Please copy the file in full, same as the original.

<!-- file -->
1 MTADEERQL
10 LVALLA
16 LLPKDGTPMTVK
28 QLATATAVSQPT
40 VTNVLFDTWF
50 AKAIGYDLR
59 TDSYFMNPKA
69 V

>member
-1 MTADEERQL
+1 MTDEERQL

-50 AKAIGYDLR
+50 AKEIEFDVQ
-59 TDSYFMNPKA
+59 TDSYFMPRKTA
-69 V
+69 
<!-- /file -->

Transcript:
1 MTADEERQL
10 LVALLA
16 LLPKDGTPMTVK
28 QLATATAVSQPT
40 VTNVLFDTWF
50 AKAIGYDLR
59 TDSYFMNPKA
69 V

>member
-1 MTADEERQL
+1 MTDEERQL

-50 AKAIGYDLR
+50 AKEIEFDVQ
-59 TDSYFMNPKA
+59 TDSYFMPRKTA
-69 V
+69 